The Decadence of Joris-Karl Huysmans

Joris-Karl Huysmans (1848-1907)

Joris-Karl Huysmans (1848-1907)

On May 12, 1907, French writer and art critic Joris-Karl Huysmans passed away. Hysmans is most famous for the novel “À rebours”, by which he broke from Naturalism and became the ultimate example of “decadent” literature. Huysmans’ work is considered remarkable for its idiosyncratic use of the French language, large vocabulary, descriptions, satirical wit and far-ranging erudition.

Joris-Karl Huysmans was born as Charles Marie Georges Huysmans on February 5, 1848, in Paris, France, the son of the Dutch lithographer Godfried Huysmans and the teacher Malvina Badin. After his father’s death, his widow and bookbinder Jules Og married in 1857 and Huysmans was sent to boarding school for resentment against his stepfather, where he spent a less than happy time at school. After graduating from high school, he took up a position as a middle clerk in the French Ministry of the Interior. There he stayed – interrupted by several leave of absence – until 1898.

Besides his profession Huysmans worked as an author. Initially, he published shorter texts in journals. His first publication in 1874 was a collection of poems entitled Le Drageoir aux épices, using the Flemish first name Joris-Karl for the first time. In 1876 he met Émile Zola and joined the group of naturalists gathered around him.[1] In the same year he published his first novel Marthe, histoire d’une fille. The work was influenced by the naturalistic novel Germinie Lacerteux by the Goncourt brothers and Zolas Thérèse Raquin (1867). Huysmans, however, wrote so drastically that the book was banned for some time as immoral. In 1877 he testified to his friendship with Zola with a series of laudatory magazine articles about him and his new novel L’Assommoir.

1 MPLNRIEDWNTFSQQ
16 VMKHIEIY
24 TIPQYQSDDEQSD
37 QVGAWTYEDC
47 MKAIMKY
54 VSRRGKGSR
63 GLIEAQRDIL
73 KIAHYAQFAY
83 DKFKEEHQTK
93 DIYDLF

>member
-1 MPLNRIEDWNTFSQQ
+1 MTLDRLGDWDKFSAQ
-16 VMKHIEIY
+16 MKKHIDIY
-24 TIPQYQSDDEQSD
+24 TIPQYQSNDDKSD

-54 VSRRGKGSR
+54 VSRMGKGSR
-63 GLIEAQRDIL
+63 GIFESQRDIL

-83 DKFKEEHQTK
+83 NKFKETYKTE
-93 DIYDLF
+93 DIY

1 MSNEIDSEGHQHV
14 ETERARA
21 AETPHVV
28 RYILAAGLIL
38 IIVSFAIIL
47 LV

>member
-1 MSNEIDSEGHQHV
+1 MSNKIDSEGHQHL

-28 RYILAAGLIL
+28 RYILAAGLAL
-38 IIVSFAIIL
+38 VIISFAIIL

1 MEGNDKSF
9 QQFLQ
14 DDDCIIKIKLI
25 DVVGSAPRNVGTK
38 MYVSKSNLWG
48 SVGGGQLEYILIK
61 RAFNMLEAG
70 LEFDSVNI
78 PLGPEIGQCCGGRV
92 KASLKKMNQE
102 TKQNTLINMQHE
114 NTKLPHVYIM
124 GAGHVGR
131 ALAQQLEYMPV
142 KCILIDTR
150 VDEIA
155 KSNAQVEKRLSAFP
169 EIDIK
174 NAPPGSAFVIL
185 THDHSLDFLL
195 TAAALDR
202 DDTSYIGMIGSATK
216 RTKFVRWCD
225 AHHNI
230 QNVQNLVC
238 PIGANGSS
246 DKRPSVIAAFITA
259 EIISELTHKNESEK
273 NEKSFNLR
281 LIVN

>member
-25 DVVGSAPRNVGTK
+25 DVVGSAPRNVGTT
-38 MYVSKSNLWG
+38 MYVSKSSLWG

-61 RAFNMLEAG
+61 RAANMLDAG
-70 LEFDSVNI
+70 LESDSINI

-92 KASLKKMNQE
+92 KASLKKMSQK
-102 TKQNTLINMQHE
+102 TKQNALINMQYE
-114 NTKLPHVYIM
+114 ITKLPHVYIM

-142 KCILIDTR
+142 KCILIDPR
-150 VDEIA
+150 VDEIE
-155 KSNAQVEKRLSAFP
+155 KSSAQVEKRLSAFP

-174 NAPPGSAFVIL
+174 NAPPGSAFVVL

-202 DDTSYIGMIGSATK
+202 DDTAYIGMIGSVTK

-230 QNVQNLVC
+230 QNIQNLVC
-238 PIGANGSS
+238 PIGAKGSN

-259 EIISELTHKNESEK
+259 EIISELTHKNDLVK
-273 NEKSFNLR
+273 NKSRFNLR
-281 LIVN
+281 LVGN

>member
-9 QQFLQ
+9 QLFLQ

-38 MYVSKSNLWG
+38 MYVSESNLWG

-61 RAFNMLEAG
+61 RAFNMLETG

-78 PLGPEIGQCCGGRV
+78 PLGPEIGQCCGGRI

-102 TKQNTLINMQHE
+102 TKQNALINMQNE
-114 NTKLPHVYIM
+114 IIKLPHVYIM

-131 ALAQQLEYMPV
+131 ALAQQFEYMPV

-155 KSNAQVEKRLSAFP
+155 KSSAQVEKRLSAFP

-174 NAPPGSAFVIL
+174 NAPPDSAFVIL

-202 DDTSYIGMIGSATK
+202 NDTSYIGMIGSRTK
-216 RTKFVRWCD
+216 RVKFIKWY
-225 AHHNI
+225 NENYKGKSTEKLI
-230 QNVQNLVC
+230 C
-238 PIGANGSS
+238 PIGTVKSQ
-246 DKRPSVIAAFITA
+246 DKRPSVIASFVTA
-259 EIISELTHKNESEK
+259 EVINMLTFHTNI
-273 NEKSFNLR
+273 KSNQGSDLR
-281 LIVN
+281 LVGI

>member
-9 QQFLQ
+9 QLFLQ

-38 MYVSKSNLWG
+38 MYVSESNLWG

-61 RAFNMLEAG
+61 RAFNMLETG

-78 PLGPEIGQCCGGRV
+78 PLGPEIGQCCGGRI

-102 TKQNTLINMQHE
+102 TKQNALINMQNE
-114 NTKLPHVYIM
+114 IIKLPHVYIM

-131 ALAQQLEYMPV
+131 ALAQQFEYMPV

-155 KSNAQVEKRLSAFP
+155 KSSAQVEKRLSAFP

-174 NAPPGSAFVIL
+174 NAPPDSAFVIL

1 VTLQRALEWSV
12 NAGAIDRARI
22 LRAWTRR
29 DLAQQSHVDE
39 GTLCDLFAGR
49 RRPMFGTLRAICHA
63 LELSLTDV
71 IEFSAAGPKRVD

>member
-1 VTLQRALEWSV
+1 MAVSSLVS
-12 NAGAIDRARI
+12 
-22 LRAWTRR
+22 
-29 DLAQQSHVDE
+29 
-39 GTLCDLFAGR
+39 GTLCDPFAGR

Huysman’s narrative works are also mainly set in the Parisian lower class milieu and are determined by a drastic realism. It’s the novel: Les sœurs Vatard (The Sisters V., 1879), which describes the mediocore, amorous and professional existence of two booksellers; the story Sac au dos (the bag on the back), which he wrote for the antimilitarist anthology Les soirées de Medan, published by Zola in 1880; the novel En ménage (Life in Twos, 1881), in which he presents the artist’s all too familiar problem between the urge for undisturbed creativity and the need for a sexual and affective relationship, but also confronts two types of artist in the form of a writer more close to reality and an aesthetic painter who is far removed from reality.